There has probably been more polling on the issue of abortion than any other public policy issue. Countless polls have asked people to identify themselves as either “pro-life” or “pro-choice.” Other polls have asked about various incremental pro-life laws. Still others have asked whether abortion should be a legal option in different circumstances. However, last month, Notre Dame’s McGrath Institute for Church Life released the results of a different type of abortion survey. A team of five sociologists led by Tricia C. Bruce, Ph.D., conducted in-depth interviews with 217 Americans from a wide range of demographic groups. This survey attempts to better explain what motivates American attitudes on the issue of abortion.
The most important takeaway from the survey is that most people’s attitudes toward abortion are nuanced. Most people are not activists and few invest a significant amount of time thinking about abortion. As such, some respondents who identified as “pro-life” thought that abortion should be a legal option in difficult situations involving rape or severe fetal defects. Similarly, some who identified as “pro-choice” opposed late-term abortions and strongly disapproved of using abortion as a form of contraception. Individual attitudes were motivated by a range of factors including religiosity and ideology. In particular, personal experiences with unintended pregnancies, adoptions, and miscarriages also often played a key role in people’s opinions. Overall, the survey offers three takeaways that are important to ongoing pro-life educational efforts.
1. Most People Are Not Particularly Knowledgeable About the Details of Abortion
Few people spend a significant amount of time researching abortion. Many respondents were unfamiliar with basic facts about either fetal development or public policy. Most had heard of Roe v. Wade but knew little about the ruling beyond the fact that it legalized abortion. Additionally, many were unfamiliar with state laws that regulate abortion. Even though abortion was a very salient issue during the course of the interviews, many respondents distanced themselves from the specifics. Overall, this shows that pro-life educational efforts are important. More information about fetal development might reduce public support for legal abortion. Additionally, more polling about incremental pro-life laws would be helpful since many are unaware of the permissive nature of abortion policy in the United States.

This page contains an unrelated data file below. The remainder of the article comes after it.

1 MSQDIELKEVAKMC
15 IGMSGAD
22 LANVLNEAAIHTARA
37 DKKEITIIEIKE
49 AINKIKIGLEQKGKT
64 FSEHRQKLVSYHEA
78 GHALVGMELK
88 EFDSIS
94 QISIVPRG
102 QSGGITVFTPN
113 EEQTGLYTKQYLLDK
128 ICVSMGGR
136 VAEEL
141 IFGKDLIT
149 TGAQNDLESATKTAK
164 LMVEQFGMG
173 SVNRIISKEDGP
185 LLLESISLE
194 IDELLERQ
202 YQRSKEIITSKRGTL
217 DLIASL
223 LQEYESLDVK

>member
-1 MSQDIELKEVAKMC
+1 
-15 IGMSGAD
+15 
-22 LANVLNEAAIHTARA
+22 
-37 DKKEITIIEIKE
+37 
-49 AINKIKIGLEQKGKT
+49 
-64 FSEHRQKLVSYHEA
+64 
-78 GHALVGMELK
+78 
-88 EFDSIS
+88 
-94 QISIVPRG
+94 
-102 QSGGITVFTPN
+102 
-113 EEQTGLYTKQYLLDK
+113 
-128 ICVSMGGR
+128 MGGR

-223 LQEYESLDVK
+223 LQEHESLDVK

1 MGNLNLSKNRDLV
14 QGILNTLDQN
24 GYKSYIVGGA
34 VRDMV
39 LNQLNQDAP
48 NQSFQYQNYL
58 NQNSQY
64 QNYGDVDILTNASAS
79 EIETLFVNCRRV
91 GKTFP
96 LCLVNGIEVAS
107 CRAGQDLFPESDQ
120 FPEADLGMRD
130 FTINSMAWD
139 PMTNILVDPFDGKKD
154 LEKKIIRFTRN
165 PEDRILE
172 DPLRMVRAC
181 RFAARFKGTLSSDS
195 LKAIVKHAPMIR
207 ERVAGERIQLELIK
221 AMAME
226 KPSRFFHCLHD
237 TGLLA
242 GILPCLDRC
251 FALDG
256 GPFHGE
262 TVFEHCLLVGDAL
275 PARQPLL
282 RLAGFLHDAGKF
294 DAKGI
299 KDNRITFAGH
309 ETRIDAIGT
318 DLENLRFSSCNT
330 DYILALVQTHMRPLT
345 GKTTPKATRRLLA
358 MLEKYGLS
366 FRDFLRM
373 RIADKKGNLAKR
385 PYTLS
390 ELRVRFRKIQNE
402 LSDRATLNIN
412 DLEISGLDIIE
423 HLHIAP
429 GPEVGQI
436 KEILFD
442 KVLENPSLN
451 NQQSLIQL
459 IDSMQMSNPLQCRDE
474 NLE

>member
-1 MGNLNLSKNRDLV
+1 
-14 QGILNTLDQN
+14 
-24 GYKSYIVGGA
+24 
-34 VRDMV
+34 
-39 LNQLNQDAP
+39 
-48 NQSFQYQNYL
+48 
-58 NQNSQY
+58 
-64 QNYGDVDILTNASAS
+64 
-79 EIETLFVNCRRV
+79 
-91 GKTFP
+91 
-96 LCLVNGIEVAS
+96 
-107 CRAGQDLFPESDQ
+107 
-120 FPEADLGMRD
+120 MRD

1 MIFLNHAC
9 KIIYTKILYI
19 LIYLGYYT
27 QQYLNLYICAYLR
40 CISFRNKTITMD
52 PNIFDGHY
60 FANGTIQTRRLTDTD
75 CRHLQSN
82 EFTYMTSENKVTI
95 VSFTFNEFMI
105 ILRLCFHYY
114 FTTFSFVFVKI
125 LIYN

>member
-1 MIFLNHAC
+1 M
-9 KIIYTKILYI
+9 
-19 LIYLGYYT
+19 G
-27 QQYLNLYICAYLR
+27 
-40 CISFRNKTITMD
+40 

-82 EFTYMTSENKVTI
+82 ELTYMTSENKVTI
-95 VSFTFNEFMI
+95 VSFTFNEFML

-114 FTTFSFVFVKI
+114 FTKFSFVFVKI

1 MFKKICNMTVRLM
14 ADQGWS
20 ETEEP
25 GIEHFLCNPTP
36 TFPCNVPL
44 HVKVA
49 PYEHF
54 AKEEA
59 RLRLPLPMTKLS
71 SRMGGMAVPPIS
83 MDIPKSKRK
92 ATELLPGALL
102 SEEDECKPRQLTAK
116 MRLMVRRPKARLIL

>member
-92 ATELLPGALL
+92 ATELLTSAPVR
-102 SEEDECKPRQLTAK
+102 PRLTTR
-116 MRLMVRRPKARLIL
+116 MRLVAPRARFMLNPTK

2. Quality of Life After Abortion Was Important to Many
Many people thought abortion should be a legal option because they feared that children born after unintended pregnancies would be neglected. Some also thought that women would be adversely impacted by carrying an unintended pregnancy to term. As such, pro-lifers should continue to publicize our work on adoption. We should also better publicize the life-affirming work done by the thousands of pregnancy help centers in the United States. Interestingly, it appears that few survey participants even mentioned pregnancy help centers during the course of their interviews. Furthermore, it appears that few respondents mentioned stories of post-abortion regret when discussing quality of life issues. However, the testimonies of post-abortive women have persuaded many people to oppose abortion.
3. People Do Not Like Abortion
Very few people thought that abortion was a positive decision or as the authors put it, “a desirable good.” Furthermore, the authors report Americans largely do not approach the issue with “callousness” but instead with “sensitivity.” Even those who supported the legality of abortion found abortion “hard” and “serious.” Many characterized decisions to obtain abortions as “difficult” or “compelled.” Overall, during the survey, the authors frequently heard about the need to prevent difficult circumstances involving finances and relationships that often lead to abortion decisions. Again, pro-lifers would do well to better advertise the practical and compassionate alternatives that pregnancy help centers offer to women facing unintended pregnancies.
Overall, national surveys on abortion typically show that anywhere from 40 percent to 50 percent of Americans identify as “pro-life.” However, polls also show that very strong majorities of Americans support incremental pro-life laws such as late-term abortion bans, parental involvement laws, and limits on taxpayer funding of abortion. These results indicate that a significant percentage of Americans dislike abortion, but are not comfortable making abortion illegal. Successful pro-life outreach to this group of people is the key to creating a durable pro-life majority that will restore legal protection to the unborn. This recent Notre Dame survey may provide pro-lifers some important insights about how pro-life educational efforts can successfully engage this group of Americans.
Michael J. New is a visiting assistant professor at The Busch School of Business at The Catholic University of America and an associate scholar at the Charlotte Lozier Institute. Follow him on Twitter @Michael_J_New